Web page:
»Manually Bootstrapping a Datacenter
When deploying Consul to a datacenter for the first time, there is an initial bootstrapping that must be done. As of Consul 0.4, an automatic bootstrapping is available and is the recommended approach. However, older versions only support a manual bootstrap that is documented here.
Generally, the first nodes that are started are the server nodes. Remember that an agent can run in both client and server mode. Server nodes are responsible for running the consensus protocol, and storing the cluster state. The client nodes are mostly stateless and rely on the server nodes, so they can be started easily.
Manual bootstrapping requires that the first server that is deployed in a new
datacenter provide the
-bootstrap configuration option.
This option allows the server
to assert leadership of the cluster without agreement from any other server.
This is necessary because at this point, there are no other servers running in
the datacenter! Lets call this first server
Node A. When starting
something like the following will be logged:
2014/02/22 19:23:32 [INFO] consul: cluster leadership acquired
Node A is running, we can start the next set of servers. There is a
deployment table that covers various
options, but it is recommended to have 3 or 5 total servers per datacenter. A
single server deployment is highly discouraged as data loss is inevitable
in a failure scenario. We start the next servers without specifying
-bootstrap. This is critical, since only one server should ever be running in
bootstrap mode. Once
Node B and
Node C are started, you should see a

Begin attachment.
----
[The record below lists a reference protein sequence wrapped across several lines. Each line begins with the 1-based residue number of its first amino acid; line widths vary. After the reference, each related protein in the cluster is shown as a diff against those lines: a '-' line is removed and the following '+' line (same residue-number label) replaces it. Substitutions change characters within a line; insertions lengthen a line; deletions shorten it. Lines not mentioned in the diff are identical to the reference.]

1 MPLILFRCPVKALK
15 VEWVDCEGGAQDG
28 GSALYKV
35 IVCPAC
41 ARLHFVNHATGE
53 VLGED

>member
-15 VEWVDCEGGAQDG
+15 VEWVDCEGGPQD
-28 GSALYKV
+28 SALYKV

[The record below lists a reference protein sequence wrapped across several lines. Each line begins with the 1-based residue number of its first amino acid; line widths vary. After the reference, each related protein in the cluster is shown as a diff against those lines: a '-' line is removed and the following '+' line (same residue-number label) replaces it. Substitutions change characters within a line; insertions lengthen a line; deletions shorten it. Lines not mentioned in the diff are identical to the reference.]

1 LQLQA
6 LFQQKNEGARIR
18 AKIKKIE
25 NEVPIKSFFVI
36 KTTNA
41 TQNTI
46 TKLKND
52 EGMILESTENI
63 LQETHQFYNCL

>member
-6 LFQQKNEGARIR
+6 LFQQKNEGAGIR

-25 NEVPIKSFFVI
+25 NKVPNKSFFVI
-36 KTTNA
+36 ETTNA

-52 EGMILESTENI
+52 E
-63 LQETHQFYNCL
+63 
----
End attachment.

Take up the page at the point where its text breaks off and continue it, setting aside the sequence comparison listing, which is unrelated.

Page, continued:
message to the effect of:
[WARN] raft: EnableSingleNode disabled, and no known peers. Aborting election.
This indicates that the node is not in bootstrap mode, and it will not elect
itself as leader. We can now join these machines together. Since a join
operation is symmetric it does not matter which node initiates it. From
Node B and
Node C you can do the following:
$ consul join <Node A Address>Successfully joined cluster by contacting 1 nodes.
Node A you can do the following:
$ consul join <Node B Address> <Node C Address>Successfully joined cluster by contacting 2 nodes.
Once the join is successful,
Node A should output something like:
[INFO] raft: Added peer 127.0.0.2:8300, starting replication....[INFO] raft: Added peer 127.0.0.3:8300, starting replication
As a sanity check, the
consul info command is a useful tool. It can be used to
raft.num_peers is now 2, and you can view the latest log index under
raft.last_log_index. When running
consul info on the followers, you should
raft.last_log_index converge to the same value as the leader begins
replication. That value represents the last log entry that has been stored on
This indicates that
Node B and
Node C have been added as peers. At this
point, all three nodes see each other as peers,
Node A is the leader, and
replication should be working.
The final step is to remove the
-bootstrap flag. This is important since we
don't want the node to be able to make unilateral decisions in the case of a
failure of the other two nodes. To do this, we send a
Node A to
allow it to perform a graceful leave. Then we remove the
-bootstrap flag and
restart the node. The node will need to rejoin the cluster, since the graceful
exit leaves the cluster. Any transactions that took place while
Node A was
offline will be replicated and the node will catch up.
Now that the servers are all started and replicating to each other, all the
remaining clients can be joined. Clients are much easier, as they can be started
and perform a
join against any existing node. All nodes participate in a
gossip protocol to perform basic discovery, so clients will automatically find
the servers and register themselves.
If you accidentally start another server with the flag set, do not fret.
Shutdown the node, and remove the
raft/ folder from the data directory. This
will remove the bad state caused by being in
-bootstrap mode. Then restart the
node and join the cluster normally.